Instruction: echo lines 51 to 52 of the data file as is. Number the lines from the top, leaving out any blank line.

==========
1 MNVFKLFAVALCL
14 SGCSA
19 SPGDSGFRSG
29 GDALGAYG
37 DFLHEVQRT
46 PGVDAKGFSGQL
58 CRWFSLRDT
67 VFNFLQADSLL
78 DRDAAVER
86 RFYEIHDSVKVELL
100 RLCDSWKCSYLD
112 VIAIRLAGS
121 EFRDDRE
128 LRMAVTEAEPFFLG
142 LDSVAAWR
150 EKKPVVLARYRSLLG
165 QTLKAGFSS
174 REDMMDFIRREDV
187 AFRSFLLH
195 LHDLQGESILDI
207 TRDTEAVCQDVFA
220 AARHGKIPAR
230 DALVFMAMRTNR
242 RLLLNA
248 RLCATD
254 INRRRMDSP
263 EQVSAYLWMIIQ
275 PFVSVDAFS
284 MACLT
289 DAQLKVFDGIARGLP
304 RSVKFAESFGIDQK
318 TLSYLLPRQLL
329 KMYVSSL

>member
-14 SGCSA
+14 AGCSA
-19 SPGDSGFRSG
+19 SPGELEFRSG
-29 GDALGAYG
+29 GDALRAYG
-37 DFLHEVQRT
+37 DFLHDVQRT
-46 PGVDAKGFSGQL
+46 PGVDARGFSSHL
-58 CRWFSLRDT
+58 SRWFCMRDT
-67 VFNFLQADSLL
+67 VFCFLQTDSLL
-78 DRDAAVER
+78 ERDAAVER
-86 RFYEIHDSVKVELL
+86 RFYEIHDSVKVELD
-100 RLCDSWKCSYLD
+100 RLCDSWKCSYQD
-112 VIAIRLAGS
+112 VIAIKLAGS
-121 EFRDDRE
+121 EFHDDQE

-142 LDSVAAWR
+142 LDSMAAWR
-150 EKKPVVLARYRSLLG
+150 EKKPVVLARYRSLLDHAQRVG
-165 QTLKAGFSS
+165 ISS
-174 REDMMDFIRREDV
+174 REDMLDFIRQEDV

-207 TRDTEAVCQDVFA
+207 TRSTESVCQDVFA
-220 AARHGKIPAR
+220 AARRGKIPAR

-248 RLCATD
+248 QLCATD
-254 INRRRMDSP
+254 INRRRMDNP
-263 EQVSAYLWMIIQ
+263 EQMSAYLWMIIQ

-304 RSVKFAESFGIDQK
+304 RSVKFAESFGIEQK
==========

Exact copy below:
-86 RFYEIHDSVKVELL
+86 RFYEIHDSVKVELD